Time-resolved structural dynamics - a challenge for future


Tomáš Polívka


Institute of Physical Biology, University of South Bohemia, Zámek 136, 373 33 Nové Hrady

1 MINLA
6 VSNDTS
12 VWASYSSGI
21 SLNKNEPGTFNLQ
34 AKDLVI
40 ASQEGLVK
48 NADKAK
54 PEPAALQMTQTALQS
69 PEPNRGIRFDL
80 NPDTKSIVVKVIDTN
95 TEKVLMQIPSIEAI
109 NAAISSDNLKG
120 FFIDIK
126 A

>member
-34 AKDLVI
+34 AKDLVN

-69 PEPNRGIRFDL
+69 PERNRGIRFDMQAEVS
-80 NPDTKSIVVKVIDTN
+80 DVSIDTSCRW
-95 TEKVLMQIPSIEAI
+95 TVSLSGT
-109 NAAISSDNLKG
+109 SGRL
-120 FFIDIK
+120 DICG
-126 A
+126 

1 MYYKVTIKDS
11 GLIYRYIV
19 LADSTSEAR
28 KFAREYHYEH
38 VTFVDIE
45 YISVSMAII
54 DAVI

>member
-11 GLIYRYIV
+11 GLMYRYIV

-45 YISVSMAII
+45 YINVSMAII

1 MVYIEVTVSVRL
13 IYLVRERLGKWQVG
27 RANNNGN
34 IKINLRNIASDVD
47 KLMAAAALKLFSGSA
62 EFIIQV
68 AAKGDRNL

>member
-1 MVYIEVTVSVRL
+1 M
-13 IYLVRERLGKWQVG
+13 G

Knowledge of structure and dynamics of molecular systems is the prerequisite for understanding of function. While static structures of molecules are usually obtained from methods like X-ray crystallography or NMR spectroscopies, information about dynamics is typically obtained from various forms of time-resolved spectroscopies. The most fundamental processes in chemistry and biology usually occur on the ultrafast time scale of femtoseconds to picoseconds. This is the time scale of elementary chemical reactions and of electronic and nuclear motions in molecules, thus this time scale is critical for following the most elementary processes such as bond breaking and formation or electron and energy transfer. Thus, our fundamental understanding of chemical and biological dynamics ultimately relies upon a thorough explanation of the ultrafast processes. Today we combine results from structural and dynamical methods to obtain insight into the function of molecular systems and understanding the molecular mechanisms of dynamic processes. It is a long nourished dream to get both structure and dynamics from the same experiment, i.e. to directly obtain time-resolved structures showing the three-dimensional evolution of a molecular system in the course of a chemical reaction. A number of different techniques are presently pursued towards this goal. Perhaps the most ambitious approach is to extend the present structural methods, X-ray or electron diffraction, to yield 3D structures on the molecular time scale. Besides this ‘direct’ approach, alternative methods for obtaining dynamical structural information, such as time-resolved X-ray absorption or multidimensional coherent femtosecond spectroscopies, emerged in past few years. The aim of this contribution is to give an overview of the state-of-art methods applied nowadays for obtaining dynamical structures of molecules at very short time scales, to compare their pros and cons, and their potential for future applications.